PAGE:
Review: Pinball Fantasies (SNES)

By Drew Wilson

In this review, we check out the SNES pinball game, Pinball Fantasies. We’re looking to see if this particular game is worth a try.

This particular game was released in 1993 and contains a lot of similarities to the game Pinball Dreams which was released a year later.

There are four tables you can play in this game: Party Land, Speed Devils, Billion Dollar Game Show, and Stones Bones. You also have limited option menu that allows you to make changes to the games overall such as adjusting the difficulty (via changing the tilt of the table) and number of balls you get (3 or 5). Another thing to note is that after you use all of the balls, you’ll get a random number popping up. If the number on the right matches the number on the left, you’ll be able to get one additional ball (however unlikely that tends to be). If you use that extra ball, that’s it. It’s game over.

Party Land is the first table featured in this game. One notable feature is the fact that if you lose your ball particularly quickly, you’ll get a “Party On” message. This means that you are allowed to try again without losing any balls. This game seems to rely mainly on getting through very particular ramps while hitting specific targets. Sometimes, you’ll be able to shoot your ball into a ball trap only to get a message that you need to activate something else before earning anything in that trap. Sometimes, finding that specific target or ramp can be difficult (in fact, one is hidden at the top of the table which can most easily be accessed by using a very specific amount of power on the plunger at the beginning of play. Many of these ramps can be accessed by the third flipper half way up the table, though it takes a certain amount of skill and luck to utilize this one well. Beyond that, there’s only a small handful of targets that are generally positioned in such a way as to risk having the ball come back down towards your flippers at a bad angle. If you lose a ball, you’ll be “getting sick”.

Speed Devils is the second table available in the game. It’s a racing car themed table with plenty of lights spelling out various words associated with cars. Like Party Land, there is an extra flipper – only this time, it’s on the right. When you shoot the ball into the field, it will gently stop just above this flipper. Each pass gives you a chance to spell “pit”. If you hit the flipper right when the ball is over top of a little graphical “bump”, then the ball will fly up into a small loop and fall back over top of the “PIT” letters. You can toggle the lights with the flipper, increasing your chances of spelling the word. If you spell “PIT”, then you get a chance to double your bonus through the off road portion. The easiest way to get to that is to allow the ball to get to the very edge of the third flipper and trigger it at that correct moment to jam the ball into the off road area – netting you an easy 2x bonus. A weird glitch I encountered while playing this table is the fact that if you can get your ball to roll down the main side bumpers, you can cause them to trigger a lot without causing the ball to be sent upwards in a left or right motion – netting you a nice unofficial bonus in points. This table is a 50/50 in terms of importance of ramps and targets. If you lose your ball, you’ll be “off the road”.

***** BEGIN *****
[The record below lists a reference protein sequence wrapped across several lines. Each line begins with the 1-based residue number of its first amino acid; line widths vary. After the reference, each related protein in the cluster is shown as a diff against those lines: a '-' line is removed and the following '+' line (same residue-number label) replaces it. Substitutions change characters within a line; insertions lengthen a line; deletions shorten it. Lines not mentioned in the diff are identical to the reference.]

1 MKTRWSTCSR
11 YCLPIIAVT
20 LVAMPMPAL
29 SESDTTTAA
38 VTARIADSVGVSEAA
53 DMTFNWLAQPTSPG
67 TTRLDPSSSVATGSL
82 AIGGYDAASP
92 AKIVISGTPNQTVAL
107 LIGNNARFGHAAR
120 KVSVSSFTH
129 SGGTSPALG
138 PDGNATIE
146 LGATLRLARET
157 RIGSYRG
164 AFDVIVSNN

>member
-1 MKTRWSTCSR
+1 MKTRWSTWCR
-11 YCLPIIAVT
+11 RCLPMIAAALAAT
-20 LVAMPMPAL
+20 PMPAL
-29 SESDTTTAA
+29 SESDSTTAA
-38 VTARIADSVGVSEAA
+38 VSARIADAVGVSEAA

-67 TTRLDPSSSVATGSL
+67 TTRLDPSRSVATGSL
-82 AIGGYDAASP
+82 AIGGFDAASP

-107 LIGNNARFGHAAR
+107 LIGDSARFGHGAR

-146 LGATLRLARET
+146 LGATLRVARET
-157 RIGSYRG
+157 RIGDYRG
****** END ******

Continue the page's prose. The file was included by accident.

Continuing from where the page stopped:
The third table in this game is the Billion Dollar Game Show. This table, of course, is themed around a game show. This table also features a third flipper on the right side. While it’s possible to get some points out of hitting a few of the targets, a vast majority of your bonuses are contained in the ramps at the top portion of the table. These ramps are mainly accessible through the third flipper which is angled at a something like a sixty degree angle. If you can get your ball to travel through the various ramps, major bonuses await you. If you lose your ball, you’ll be “falling down”.